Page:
It wouldn’t be Europe if a proposal didn’t lead to numerous interpretations.
A case in point is the concept of a so-called banking union, which is clearly intended as a way to achieve mutualization of the euro area’s debt and help solve the region’s crisis. “Easier than euro bonds; less obvious because it is more complicated” was how some saw it. But the potential weakness of mutualization was spotted and now we are mired in the maneuvers to extract something decent from the proposal.
The world learned a crucial lesson from the financial crisis: that supervision must consider both bank-level and economywide effects. The new European supervisory architecture, including the European Systemic Risk Board and the European Banking Authority in London, seeks to do this by ensuring Europe’s rules are consistent and applied equally across all member states.
Because taxpayers pick up the tab for mistakes and crises in their own country, supervision and the resolution of failing banks has always rested with individual member states. Now it has been shown that some euro-area countries can’t afford the bill and have few options -- such as the ability to print money -- for standing behind their banking system. The ensuing turmoil has led to the conclusion that bank supervision, not just rule making, must take account of monetary policy; hence the need for a banking union, especially for the euro area.
How do we blend these ingredients to maximum benefit and to avoid a banking union becoming a vehicle that undermines the single market in financial services?
The European Banking Authority as an agency of the European Commission operates only on delegated power, limiting its ability to make the tough decisions needed of a full-fledged supervisor. The commission also retains oversight of all its European agencies. By putting the European Banking Authority in charge of banking oversight, power will be concentrated in the commission, creating conflicts of interest similar to those when individual governments act as bank supervisors. Moreover, substantially expanding the power of the European Banking Authority could require time-consuming changes to the European Union Treaty.
By contrast, the treaty already has provisions for the European Central Bank to act as a supervisor, and this links monetary policy and supervision for the euro area. By extension, this would require a corresponding role for central banks in member nations outside the euro area, such as the Bank of England, to take account of monetary policy in their countries.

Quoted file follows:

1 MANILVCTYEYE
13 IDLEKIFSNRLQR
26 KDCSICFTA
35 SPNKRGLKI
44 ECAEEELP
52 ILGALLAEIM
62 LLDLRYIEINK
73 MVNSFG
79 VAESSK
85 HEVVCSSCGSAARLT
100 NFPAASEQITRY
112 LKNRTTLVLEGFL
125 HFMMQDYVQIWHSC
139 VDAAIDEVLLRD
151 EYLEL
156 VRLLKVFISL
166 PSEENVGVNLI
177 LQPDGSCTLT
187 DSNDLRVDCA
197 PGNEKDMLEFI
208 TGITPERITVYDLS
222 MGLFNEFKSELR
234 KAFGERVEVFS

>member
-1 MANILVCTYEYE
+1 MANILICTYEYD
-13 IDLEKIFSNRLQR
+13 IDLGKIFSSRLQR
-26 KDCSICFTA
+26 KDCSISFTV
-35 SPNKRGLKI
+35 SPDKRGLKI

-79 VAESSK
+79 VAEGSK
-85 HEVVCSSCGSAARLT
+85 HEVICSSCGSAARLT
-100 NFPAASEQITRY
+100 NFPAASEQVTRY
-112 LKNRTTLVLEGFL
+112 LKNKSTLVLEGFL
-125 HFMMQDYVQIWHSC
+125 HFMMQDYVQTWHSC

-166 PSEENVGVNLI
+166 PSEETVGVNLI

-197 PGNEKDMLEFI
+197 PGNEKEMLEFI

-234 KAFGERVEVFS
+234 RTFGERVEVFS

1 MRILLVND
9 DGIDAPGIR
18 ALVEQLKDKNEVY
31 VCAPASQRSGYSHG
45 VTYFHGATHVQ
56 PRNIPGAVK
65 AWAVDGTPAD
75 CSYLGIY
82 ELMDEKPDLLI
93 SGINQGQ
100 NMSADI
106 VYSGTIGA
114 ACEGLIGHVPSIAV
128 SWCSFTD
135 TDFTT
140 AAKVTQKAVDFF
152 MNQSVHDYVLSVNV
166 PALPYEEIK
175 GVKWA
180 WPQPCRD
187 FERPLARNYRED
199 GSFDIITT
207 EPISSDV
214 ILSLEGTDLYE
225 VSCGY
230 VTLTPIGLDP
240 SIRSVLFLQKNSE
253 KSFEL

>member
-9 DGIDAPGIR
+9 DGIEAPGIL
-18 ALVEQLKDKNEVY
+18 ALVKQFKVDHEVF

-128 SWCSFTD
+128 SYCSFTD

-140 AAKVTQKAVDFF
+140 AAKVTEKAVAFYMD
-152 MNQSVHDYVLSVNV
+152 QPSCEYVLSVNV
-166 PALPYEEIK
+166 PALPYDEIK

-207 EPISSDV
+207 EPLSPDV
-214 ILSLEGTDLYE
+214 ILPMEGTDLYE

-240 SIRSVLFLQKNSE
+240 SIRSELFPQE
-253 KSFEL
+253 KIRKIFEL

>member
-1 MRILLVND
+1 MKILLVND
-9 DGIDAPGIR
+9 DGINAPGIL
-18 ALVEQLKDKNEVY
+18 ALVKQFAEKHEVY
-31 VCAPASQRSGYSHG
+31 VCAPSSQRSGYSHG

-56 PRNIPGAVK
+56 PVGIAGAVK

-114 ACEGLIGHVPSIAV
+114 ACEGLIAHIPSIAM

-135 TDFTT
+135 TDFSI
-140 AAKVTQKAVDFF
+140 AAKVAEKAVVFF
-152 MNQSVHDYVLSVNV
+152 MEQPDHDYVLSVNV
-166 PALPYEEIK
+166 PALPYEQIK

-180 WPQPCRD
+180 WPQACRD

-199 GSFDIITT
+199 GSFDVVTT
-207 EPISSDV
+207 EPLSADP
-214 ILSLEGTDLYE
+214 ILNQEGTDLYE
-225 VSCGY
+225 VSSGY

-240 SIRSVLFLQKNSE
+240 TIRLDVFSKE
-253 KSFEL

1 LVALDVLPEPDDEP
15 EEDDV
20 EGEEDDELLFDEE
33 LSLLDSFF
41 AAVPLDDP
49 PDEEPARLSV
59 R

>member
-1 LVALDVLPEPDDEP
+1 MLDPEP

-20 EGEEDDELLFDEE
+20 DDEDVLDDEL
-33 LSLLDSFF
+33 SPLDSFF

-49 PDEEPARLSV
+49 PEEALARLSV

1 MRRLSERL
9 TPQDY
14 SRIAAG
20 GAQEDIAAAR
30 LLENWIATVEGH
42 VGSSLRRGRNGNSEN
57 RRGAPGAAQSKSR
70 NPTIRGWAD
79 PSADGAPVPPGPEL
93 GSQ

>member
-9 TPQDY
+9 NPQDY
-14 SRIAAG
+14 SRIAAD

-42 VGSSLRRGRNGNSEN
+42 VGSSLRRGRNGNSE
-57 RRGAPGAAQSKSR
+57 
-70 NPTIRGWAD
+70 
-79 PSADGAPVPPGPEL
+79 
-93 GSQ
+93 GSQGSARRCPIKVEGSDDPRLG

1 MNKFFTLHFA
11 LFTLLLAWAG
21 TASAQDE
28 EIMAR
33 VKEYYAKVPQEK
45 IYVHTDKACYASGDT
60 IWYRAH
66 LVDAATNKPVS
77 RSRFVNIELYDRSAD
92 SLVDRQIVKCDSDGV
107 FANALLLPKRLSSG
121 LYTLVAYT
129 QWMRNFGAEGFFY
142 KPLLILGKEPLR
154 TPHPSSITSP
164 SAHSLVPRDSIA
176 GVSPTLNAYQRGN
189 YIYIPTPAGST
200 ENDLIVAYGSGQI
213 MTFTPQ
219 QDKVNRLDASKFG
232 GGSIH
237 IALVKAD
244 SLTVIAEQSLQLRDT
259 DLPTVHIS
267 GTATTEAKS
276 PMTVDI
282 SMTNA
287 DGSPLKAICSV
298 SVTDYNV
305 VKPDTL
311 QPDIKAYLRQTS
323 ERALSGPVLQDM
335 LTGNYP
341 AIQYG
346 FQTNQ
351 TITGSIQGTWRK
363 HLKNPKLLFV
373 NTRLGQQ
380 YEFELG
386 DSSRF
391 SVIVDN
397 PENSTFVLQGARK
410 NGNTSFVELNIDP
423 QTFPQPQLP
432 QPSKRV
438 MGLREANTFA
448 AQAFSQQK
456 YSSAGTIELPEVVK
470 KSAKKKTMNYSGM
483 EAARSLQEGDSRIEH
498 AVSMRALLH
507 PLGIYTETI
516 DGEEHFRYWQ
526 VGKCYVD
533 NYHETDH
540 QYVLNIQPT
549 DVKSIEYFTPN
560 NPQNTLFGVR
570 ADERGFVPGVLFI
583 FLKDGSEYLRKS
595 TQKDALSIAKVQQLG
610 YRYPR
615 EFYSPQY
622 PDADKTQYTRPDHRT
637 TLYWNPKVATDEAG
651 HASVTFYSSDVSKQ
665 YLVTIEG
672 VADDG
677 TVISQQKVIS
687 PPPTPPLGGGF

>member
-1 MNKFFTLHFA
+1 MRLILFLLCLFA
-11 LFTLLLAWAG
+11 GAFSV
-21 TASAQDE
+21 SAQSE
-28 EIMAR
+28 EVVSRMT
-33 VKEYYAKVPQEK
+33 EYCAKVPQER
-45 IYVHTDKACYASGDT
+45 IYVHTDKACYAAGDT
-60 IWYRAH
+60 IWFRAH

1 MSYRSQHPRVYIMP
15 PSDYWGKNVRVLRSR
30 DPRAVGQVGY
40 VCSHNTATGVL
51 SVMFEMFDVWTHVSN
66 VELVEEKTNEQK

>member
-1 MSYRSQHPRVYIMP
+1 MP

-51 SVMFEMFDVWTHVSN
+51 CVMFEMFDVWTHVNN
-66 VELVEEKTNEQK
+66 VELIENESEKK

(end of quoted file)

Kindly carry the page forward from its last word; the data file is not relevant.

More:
This isn’t a question of a level playing field because even euro-area countries will have supervisory variations in capital requirements legislation, contributing to local correction of issues such as the Spanish and Irish property bubbles.
However, EU-wide coordination will still be needed, requiring an ongoing role for the banking authority as rule maker, controlling supervisory variations for all 27 EU countries and continuing in its dispute-mediation role. This is even more the case if ECB supervision is only for large banks.
There are U.S. parallels here: supervision at the state level, but federal oversight for large banks or those requiring resolution after failing. Current EU capital requirements legislation fits this model. Member states have a role on taking economywide measures, balanced with EU-level constraints via the Systemic Risk Board or the commission.
A banking union also envisages mutualization of bank recapitalizations and deposit-insurance programs. But this wouldn’t happen for some time because budgetary controls have to prove themselves first, and mutualization without full integration would pose too much exposure to sovereign debt. Mutualizing bank debt is an even greater drag on member states’ balance sheets than sovereign debt. Changing creditor hierarchies so insured depositors are at the top of the queue if banks fail would help reduce the fiscal risks. Germany may want to exempt all but its biggest banks from contributing, too.
We would be left with national deposit guarantee programs standing as a common reinsurer or lender. The theory is that, collectively, these funds would be big enough to stop bank runs. That’s a worthy objective, but not of immediate use with most deposit-insurance programs depleted and banks short of capital. A euro-area bailout fund could provide a backstop for euro-area banks, but it requires approval in all euro-area parliaments, which would take time.
The U.K. probably wouldn’t join a sovereign-linked backstop. However, I strongly advocate keeping the door open to suitably structured and longer-term collective industry backstops, providing there is a genuine single market in financial services.
Although the mutualization of banking backstops looks challenging, the supervisory aspects are doable now, and may be useful. Difficult questions can’t be fudged. Parliaments and governments must study the pooling of sovereignty. And euro-area countries will need to abandon protectionist tendencies in financial services. Nothing here provides any basis for discrimination in the single market for financial services on the grounds of location. Quite the opposite.
The treaty provisions requiring all member states to act in accordance with the principles of the single market and free competition must be embedded at all stages, whether it is future treaty changes, the operation of EU economic governance or any future legislation building a banking union.
(Sharon Bowles is chairwoman of the European Parliament’s economic and monetary affairs committee. The opinions expressed are her own.)
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